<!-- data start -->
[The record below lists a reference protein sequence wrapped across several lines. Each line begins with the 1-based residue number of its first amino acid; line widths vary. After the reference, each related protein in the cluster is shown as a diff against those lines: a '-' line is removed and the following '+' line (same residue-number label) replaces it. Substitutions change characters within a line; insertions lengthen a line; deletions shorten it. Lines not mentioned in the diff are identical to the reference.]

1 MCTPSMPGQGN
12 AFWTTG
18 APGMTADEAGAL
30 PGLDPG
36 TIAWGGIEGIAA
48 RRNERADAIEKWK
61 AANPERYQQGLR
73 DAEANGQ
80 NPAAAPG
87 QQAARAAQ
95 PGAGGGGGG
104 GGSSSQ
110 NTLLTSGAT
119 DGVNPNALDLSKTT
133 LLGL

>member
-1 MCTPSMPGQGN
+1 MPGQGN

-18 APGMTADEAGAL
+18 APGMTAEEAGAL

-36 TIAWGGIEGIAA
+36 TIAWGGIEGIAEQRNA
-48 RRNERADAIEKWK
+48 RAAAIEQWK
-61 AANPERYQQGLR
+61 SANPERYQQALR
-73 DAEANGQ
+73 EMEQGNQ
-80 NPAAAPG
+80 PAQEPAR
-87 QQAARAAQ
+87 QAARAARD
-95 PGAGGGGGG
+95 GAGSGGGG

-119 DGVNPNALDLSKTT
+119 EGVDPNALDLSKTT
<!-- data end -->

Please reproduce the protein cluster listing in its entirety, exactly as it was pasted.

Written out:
[The record below lists a reference protein sequence wrapped across several lines. Each line begins with the 1-based residue number of its first amino acid; line widths vary. After the reference, each related protein in the cluster is shown as a diff against those lines: a '-' line is removed and the following '+' line (same residue-number label) replaces it. Substitutions change characters within a line; insertions lengthen a line; deletions shorten it. Lines not mentioned in the diff are identical to the reference.]

1 MCTPSMPGQGN
12 AFWTTG
18 APGMTADEAGAL
30 PGLDPG
36 TIAWGGIEGIAA
48 RRNERADAIEKWK
61 AANPERYQQGLR
73 DAEANGQ
80 NPAAAPG
87 QQAARAAQ
95 PGAGGGGGG
104 GGSSSQ
110 NTLLTSGAT
119 DGVNPNALDLSKTT
133 LLGL

>member
-1 MCTPSMPGQGN
+1 MPGQGN

-18 APGMTADEAGAL
+18 APGMTAEEAGAL

-36 TIAWGGIEGIAA
+36 TIAWGGIEGIAEQRNA
-48 RRNERADAIEKWK
+48 RAAAIEQWK
-61 AANPERYQQGLR
+61 SANPERYQQALR
-73 DAEANGQ
+73 EMEQGNQ
-80 NPAAAPG
+80 PAQEPAR
-87 QQAARAAQ
+87 QAARAARD
-95 PGAGGGGGG
+95 GAGSGGGG

-119 DGVNPNALDLSKTT
+119 EGVDPNALDLSKTT